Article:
Thoughts on Surrealism
It is interesting to notice that after 71 years "Automatism" is still at the center of the Surrealist debate. Whether it is an uncontrollable flow of the subconscious or a meditated attempt to intellectual manipulation, surrealism is above all a temperamental and an emotional experience enjoyed by the creator as well as by the viewer. It is the colour and the form that set the stage for the ideological development of the movement. The importance of imagery enriched by dreams, real or unreal, is pivotal in thrusting Surrealism to the forefront of 20th century art.
Art, like a river, flows to its ultimate destination. Those who follow that river, consciously or subconsciously, will leave their mark on the banks of history. It is not an easy course, it is a rough voyage through the gorges of opposition, over the rapids of conflict, along the valleys of indifference to the estuary of wisdom. No one is more aware of the artistic odyssey than the Surrealist, who had to endure improper criticism (Dalí), utter arrogance (Magritte) and sophisticated discrimination (De Chirico). The struggle of excellence against the raging sea of mediocrity is endless.
Freedom of expression is still at the core of the Surrealist creation. There are no limitations to the flight of the imagination. There is no time, there is no space in a dream-world. Everything moves without apparent reason, but not without vitality; shadows of unknown objects enter the physical visual plane of the canvas without warning, but not without presentiment. Mannequins seek a relationship with mythology, but not with history; their presence questions the world we live in, but not the world we invent every day of our artistic life.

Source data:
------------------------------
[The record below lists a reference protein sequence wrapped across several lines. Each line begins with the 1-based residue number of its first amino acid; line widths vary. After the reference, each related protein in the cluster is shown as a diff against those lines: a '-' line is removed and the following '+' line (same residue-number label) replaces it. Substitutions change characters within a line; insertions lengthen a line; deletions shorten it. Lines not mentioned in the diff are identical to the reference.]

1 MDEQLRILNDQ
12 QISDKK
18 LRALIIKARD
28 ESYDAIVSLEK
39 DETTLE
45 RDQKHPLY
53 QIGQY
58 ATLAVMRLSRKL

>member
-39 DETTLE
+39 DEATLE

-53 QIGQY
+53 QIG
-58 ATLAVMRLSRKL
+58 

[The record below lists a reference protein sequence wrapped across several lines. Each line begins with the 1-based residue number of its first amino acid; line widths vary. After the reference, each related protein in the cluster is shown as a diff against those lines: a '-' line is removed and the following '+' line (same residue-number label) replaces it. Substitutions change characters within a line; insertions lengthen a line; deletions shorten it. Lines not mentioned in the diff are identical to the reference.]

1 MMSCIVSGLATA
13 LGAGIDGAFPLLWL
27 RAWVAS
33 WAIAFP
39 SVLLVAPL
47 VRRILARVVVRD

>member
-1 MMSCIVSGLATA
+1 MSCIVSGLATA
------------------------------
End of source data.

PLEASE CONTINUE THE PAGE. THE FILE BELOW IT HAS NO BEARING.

Surrealism is the magic that liberates our mind from the chains of time and enables us, the artists, to charge familiar objects and sites with mystery and enchantment. In a painting so created, you can still recognize a man and a woman, a horse and a rider, a plant and a tree, a flower and a fruit, and yet the relation with each other goes beyond the realm of appearance, and the interrelationship between appearance and reality goes to the center of the enigma that converts the known into the unknown - the act of painting is at once cathartic and regenerative. Woman is presented as the subject of desire in the erotic composition of many paintings but Love is still glorified as much as creative power notwithstanding the libidinous cravings of our mind and body.
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Revised: December 3, 1997